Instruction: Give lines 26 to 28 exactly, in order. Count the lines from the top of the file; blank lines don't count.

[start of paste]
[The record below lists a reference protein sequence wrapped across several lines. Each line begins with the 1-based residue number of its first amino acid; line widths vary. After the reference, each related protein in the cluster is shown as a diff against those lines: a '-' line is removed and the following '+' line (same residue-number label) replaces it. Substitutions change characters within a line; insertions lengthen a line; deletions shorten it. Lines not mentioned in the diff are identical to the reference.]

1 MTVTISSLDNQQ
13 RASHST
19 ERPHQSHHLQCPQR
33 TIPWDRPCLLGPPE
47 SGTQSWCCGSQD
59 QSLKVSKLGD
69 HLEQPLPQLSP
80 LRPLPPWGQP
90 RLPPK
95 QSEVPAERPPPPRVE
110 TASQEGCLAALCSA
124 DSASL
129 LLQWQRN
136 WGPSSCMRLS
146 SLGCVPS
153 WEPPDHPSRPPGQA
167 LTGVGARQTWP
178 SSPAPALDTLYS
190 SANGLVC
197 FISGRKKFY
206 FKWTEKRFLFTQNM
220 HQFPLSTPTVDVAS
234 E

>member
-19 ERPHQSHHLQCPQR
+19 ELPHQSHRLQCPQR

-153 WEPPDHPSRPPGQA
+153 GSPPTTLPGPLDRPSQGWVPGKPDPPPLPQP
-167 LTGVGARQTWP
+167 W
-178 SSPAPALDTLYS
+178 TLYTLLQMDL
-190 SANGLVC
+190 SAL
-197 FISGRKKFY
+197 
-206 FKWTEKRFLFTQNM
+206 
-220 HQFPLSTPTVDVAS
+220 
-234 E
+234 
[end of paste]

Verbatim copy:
-19 ERPHQSHHLQCPQR
+19 ELPHQSHRLQCPQR

-153 WEPPDHPSRPPGQA